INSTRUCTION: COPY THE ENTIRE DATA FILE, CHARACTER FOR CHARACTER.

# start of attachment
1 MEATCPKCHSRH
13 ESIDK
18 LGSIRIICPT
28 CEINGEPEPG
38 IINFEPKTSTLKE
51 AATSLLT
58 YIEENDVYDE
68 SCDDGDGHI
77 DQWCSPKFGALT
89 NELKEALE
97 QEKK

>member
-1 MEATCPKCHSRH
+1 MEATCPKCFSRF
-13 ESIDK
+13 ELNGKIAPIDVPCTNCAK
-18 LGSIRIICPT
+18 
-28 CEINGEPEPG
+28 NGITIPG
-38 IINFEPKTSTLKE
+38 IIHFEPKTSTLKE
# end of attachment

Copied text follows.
1 MEATCPKCHSRH
13 ESIDK
18 LGSIRIICPT
28 CEINGEPEPG
38 IINFEPKTSTLKE
51 AATSLLT
58 YIEENDVYDE
68 SCDDGDGHI
77 DQWCSPKFGALT
89 NELKEALE
97 QEKK

>member
-1 MEATCPKCHSRH
+1 MEATCPKCFSRF
-13 ESIDK
+13 ELNGKIAPIDVPCTNCAK
-18 LGSIRIICPT
+18 
-28 CEINGEPEPG
+28 NGITIPG
-38 IINFEPKTSTLKE
+38 IIHFEPKTSTLKE